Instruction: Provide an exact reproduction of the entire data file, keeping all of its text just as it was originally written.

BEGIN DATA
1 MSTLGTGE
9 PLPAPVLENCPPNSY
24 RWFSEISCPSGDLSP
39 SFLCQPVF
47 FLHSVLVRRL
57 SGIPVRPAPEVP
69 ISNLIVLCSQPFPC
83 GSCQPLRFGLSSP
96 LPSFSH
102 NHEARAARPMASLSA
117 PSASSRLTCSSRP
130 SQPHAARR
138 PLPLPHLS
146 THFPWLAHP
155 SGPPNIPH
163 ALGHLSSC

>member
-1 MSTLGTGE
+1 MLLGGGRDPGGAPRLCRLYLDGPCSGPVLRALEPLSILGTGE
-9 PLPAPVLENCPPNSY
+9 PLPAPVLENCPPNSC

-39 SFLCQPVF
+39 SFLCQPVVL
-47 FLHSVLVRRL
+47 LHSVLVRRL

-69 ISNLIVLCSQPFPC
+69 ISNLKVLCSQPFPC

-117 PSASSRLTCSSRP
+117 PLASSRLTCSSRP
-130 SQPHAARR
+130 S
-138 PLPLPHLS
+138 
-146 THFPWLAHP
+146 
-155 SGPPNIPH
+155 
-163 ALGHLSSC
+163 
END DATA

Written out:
1 MSTLGTGE
9 PLPAPVLENCPPNSY
24 RWFSEISCPSGDLSP
39 SFLCQPVF
47 FLHSVLVRRL
57 SGIPVRPAPEVP
69 ISNLIVLCSQPFPC
83 GSCQPLRFGLSSP
96 LPSFSH
102 NHEARAARPMASLSA
117 PSASSRLTCSSRP
130 SQPHAARR
138 PLPLPHLS
146 THFPWLAHP
155 SGPPNIPH
163 ALGHLSSC

>member
-1 MSTLGTGE
+1 MLLGGGRDPGGAPRLCRLYLDGPCSGPVLRALEPLSILGTGE
-9 PLPAPVLENCPPNSY
+9 PLPAPVLENCPPNSC

-39 SFLCQPVF
+39 SFLCQPVVL
-47 FLHSVLVRRL
+47 LHSVLVRRL

-69 ISNLIVLCSQPFPC
+69 ISNLKVLCSQPFPC

-117 PSASSRLTCSSRP
+117 PLASSRLTCSSRP
-130 SQPHAARR
+130 S
-138 PLPLPHLS
+138 
-146 THFPWLAHP
+146 
-155 SGPPNIPH
+155 
-163 ALGHLSSC
+163 